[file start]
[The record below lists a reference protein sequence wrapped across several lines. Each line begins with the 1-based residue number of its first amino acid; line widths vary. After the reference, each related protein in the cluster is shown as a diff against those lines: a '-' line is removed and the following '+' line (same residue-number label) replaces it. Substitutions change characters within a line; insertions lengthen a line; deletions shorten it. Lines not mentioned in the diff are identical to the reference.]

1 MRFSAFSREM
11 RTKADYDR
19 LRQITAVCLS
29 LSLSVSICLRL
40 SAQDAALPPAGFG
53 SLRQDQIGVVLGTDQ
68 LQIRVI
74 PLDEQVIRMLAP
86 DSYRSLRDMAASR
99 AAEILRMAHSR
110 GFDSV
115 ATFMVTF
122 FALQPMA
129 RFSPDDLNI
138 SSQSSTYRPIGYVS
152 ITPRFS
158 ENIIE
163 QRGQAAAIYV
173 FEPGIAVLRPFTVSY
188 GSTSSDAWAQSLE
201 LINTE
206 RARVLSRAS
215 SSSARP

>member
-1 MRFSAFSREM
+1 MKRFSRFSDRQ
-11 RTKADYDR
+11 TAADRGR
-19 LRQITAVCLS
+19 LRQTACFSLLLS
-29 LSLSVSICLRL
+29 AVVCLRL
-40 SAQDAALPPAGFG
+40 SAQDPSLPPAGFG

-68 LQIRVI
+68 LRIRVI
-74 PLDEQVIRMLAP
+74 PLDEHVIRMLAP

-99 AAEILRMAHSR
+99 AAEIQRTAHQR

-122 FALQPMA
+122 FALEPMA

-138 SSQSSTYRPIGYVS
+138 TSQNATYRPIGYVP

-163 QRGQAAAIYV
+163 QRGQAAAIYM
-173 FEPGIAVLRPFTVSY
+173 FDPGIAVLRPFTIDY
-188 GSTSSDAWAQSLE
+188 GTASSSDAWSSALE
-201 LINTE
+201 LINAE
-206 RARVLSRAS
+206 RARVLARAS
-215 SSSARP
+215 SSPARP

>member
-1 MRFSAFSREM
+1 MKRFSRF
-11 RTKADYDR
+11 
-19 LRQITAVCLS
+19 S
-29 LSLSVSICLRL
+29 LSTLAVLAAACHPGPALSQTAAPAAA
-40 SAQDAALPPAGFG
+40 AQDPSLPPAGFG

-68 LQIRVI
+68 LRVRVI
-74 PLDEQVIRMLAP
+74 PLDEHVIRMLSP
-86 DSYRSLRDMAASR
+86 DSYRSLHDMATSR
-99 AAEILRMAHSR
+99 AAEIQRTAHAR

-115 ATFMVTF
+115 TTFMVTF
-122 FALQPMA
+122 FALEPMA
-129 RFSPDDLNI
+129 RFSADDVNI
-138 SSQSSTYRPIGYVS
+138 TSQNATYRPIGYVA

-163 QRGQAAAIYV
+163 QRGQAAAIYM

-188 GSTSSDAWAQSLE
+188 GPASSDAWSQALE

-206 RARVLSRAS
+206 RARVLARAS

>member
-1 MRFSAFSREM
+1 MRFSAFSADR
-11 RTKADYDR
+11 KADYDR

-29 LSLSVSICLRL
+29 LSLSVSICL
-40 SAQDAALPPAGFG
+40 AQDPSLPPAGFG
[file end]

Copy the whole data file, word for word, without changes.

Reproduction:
[The record below lists a reference protein sequence wrapped across several lines. Each line begins with the 1-based residue number of its first amino acid; line widths vary. After the reference, each related protein in the cluster is shown as a diff against those lines: a '-' line is removed and the following '+' line (same residue-number label) replaces it. Substitutions change characters within a line; insertions lengthen a line; deletions shorten it. Lines not mentioned in the diff are identical to the reference.]

1 MRFSAFSREM
11 RTKADYDR
19 LRQITAVCLS
29 LSLSVSICLRL
40 SAQDAALPPAGFG
53 SLRQDQIGVVLGTDQ
68 LQIRVI
74 PLDEQVIRMLAP
86 DSYRSLRDMAASR
99 AAEILRMAHSR
110 GFDSV
115 ATFMVTF
122 FALQPMA
129 RFSPDDLNI
138 SSQSSTYRPIGYVS
152 ITPRFS
158 ENIIE
163 QRGQAAAIYV
173 FEPGIAVLRPFTVSY
188 GSTSSDAWAQSLE
201 LINTE
206 RARVLSRAS
215 SSSARP

>member
-1 MRFSAFSREM
+1 MKRFSRFSDRQ
-11 RTKADYDR
+11 TAADRGR
-19 LRQITAVCLS
+19 LRQTACFSLLLS
-29 LSLSVSICLRL
+29 AVVCLRL
-40 SAQDAALPPAGFG
+40 SAQDPSLPPAGFG

-68 LQIRVI
+68 LRIRVI
-74 PLDEQVIRMLAP
+74 PLDEHVIRMLAP

-99 AAEILRMAHSR
+99 AAEIQRTAHQR

-122 FALQPMA
+122 FALEPMA

-138 SSQSSTYRPIGYVS
+138 TSQNATYRPIGYVP

-163 QRGQAAAIYV
+163 QRGQAAAIYM
-173 FEPGIAVLRPFTVSY
+173 FDPGIAVLRPFTIDY
-188 GSTSSDAWAQSLE
+188 GTASSSDAWSSALE
-201 LINTE
+201 LINAE
-206 RARVLSRAS
+206 RARVLARAS
-215 SSSARP
+215 SSPARP

>member
-1 MRFSAFSREM
+1 MKRFSRF
-11 RTKADYDR
+11 
-19 LRQITAVCLS
+19 S
-29 LSLSVSICLRL
+29 LSTLAVLAAACHPGPALSQTAAPAAA
-40 SAQDAALPPAGFG
+40 AQDPSLPPAGFG

-68 LQIRVI
+68 LRVRVI
-74 PLDEQVIRMLAP
+74 PLDEHVIRMLSP
-86 DSYRSLRDMAASR
+86 DSYRSLHDMATSR
-99 AAEILRMAHSR
+99 AAEIQRTAHAR

-115 ATFMVTF
+115 TTFMVTF
-122 FALQPMA
+122 FALEPMA
-129 RFSPDDLNI
+129 RFSADDVNI
-138 SSQSSTYRPIGYVS
+138 TSQNATYRPIGYVA

-163 QRGQAAAIYV
+163 QRGQAAAIYM

-188 GSTSSDAWAQSLE
+188 GPASSDAWSQALE

-206 RARVLSRAS
+206 RARVLARAS

>member
-1 MRFSAFSREM
+1 MRFSAFSADR
-11 RTKADYDR
+11 KADYDR

-29 LSLSVSICLRL
+29 LSLSVSICL
-40 SAQDAALPPAGFG
+40 AQDPSLPPAGFG